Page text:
Back to the future.
With the box-office disappointment of Solo: A Star Wars Story, Disney executives are freaking out. the Star Wars is a reliable are already a billion-dollar-per-film enterprise since Disney Lucasfilm bought, and anything less than that is the equivalent of the New England Patriots not to win the Super Bowl. In other words, completely unacceptable. Heads will roll, the children of executives will have to make do with less-than-life-size TIE fighter for Christmas, and they might have to delay the opening of Star Wars Land in Disney World to avoid bankruptcy court. What’s that? the Avengers: Infinity War is made more than two billion dollars at the box office? Here is your full-scale TIE fighter, son. And a functioning Iron Man suit, just because.
a lot of ink (or electrons) has been shed by people trying to explain why Solo has failed, and most of them are trying much too hard, saying that it failed because the so-called Star Wars Fatigue or bad marketing. The reason we know marketing, and fatigue are crap excuses, though, because the Marvel Cinematic Universe (MCU). The latest film, Ant-Man and Wasp, twentieth film in the franchise, and will succeed, in part, because it moves the story and universe forward, instead of backward. and Solo did not do that for the Star Wars universe. And the fans will be more than happy to create Ant-Man and Wasp is a box office success, despite nineteen films worth of fatigue.
People are tired of? Please.
After watching Infinity War, I noticed that I was really curious to find out where Ant-Man and Wasp was going to take us, because, well, you know (and if you don’t know, you should definitely not watch this movie soon). Ant-Man was conspicuously missing in Infinity War, so that it was clear that the Ant-Man and Wasp would go on to explain why he was missing in action. The genius of this film is that it is a standalone story about Ant-Man and Wasp) that wait until the end of the film is to see that explanation.
It is not lost on me that I just railed against going back in time and Ant-Man and Wasp does exactly that. It works in this case because it is much more sideways than backwards, to fill a gap that deliberately and just for this film. Incidentally, Captain Marvel almost certainly will do the same. The MCU is designed to operate this way, with several parallel stories going on that converge in one movie. Therefore, it is necessary to move sideways to avoid a gaping hole in the overarching story.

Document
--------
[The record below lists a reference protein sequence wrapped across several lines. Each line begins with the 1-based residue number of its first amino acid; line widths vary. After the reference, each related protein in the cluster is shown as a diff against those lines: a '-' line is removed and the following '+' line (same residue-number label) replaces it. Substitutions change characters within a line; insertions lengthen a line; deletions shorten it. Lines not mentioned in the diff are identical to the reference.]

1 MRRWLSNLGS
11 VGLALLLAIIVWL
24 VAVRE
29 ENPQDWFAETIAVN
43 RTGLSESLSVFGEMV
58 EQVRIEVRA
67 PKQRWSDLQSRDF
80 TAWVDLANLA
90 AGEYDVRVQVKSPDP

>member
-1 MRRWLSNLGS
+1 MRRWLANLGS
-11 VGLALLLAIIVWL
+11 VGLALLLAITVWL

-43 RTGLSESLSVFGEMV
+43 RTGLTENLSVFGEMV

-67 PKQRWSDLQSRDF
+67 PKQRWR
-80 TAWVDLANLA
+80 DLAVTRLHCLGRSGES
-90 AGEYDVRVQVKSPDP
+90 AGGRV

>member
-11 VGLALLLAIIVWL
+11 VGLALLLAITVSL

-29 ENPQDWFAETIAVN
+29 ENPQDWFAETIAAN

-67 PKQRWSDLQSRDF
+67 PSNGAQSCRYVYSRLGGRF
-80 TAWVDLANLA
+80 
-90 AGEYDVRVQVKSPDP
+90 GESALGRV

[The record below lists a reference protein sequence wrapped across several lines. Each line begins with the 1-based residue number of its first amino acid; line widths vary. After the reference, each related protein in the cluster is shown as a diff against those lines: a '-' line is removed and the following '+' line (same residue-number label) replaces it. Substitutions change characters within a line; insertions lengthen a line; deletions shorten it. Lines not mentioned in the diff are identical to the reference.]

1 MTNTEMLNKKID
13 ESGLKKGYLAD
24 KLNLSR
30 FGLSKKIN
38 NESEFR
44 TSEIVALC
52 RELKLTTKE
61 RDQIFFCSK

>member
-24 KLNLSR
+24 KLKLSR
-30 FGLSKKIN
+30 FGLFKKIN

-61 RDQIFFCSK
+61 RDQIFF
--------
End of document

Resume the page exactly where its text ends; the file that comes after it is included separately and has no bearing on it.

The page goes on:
Sometimes you have to move sideways to go forward.
Ant-Man and Wasp picks up with Scott for a Long time.k.a. Ant-Man (Paul Rudd), is nearly finished and serves a three-year house arrest sentence for the violation of any of the Sokovia chords (see: Captain America: civil war). With three days still to go, he has a crazy dream about Hank that Pub’s (Michael Douglas) wife, Janet (Michelle Pfeiffer). Hope.k.a. Wasp (Evangeline Lilly), kidnaps Scott because she and Hank a dream was actually a message from Janet, of the quantum realm, where they had lost decades earlier. That would be our main plot – the rescue of the damsel-in-distress (side note: this plot more Disney?). Our secondary plot revolves around Spirit.k.a. Ava Starr (John Hannah-Kamen), a woman who can pass through objects, as a result of an accident, a quantum tunnel when she was a child. She also wants her hands on Scott for the location of Janet because she believes that she can make use of the quantum energy Janet has recorded in order to heal her of her affliction that is killing her. Throw in Sonny Burch (Walton Goggins) as a black-market-technology-dealer, who wants Hank’s quantum technology, and we make what is a fantastically fun and humorous film.
What I like about the recent hassle of MCU films is that they have really embraced the comic part of the comic book movie. While they have included comic relief since Iron Man the kick-off for the franchise, the movies were always far more serious than funny. the Guardians of the Galaxy shifted the balance to something that’s much closer to fifty-fifty and the movies have become that much more enjoyable. For example, Scott is always joking about how he fully understands what all of the scientists in the room to talk about it, then, in a moment of perfect movie self-consciousness, Scott asks Hank and Dr. Bill Foster (Laurence Fishburne), if they just added the word quantum for everything.
(Side note: Infinity War is certainly a lot more serious, but the effort to put an end to half of all life by Thanos is not exactly ha-ha funny).
Is this quantum?
Another thing that is good about this movie is that the Wasp is perhaps the most important character of the film. Much time is spent on the further development of her character, her motivation and her skills, and she easily has the best action scenes in the film. By the end of this film, it is clear that if they are in a fight with Ant-Man, she takes him without breaking a sweat. That is not to say Ant-Man is a bad fighter, but rather they are that good. In a moment of cockiness normally reserved for men, she remarks that Scott, if she was with him at the airport fight in the civil war, he would not have gotten caught. I am definitely Team Wasp after that exchange.
I got this.
General Ant-Man and Wasp is a great movie that continues the series of high-quality films produced by Marvel. It has a great pace, really good writing, and a retro-70’s-cop-show feel that comes off as real and subtly, instead of as a cheap publicity stunt for purely nostalgic purposes. If you are not entertained with this movie, do me a favor and avoid saying that it is because of Marvel fatigue. Accept that you’re probably just dead inside.
Rating: Worth every penny no matter how many times you want to see it.
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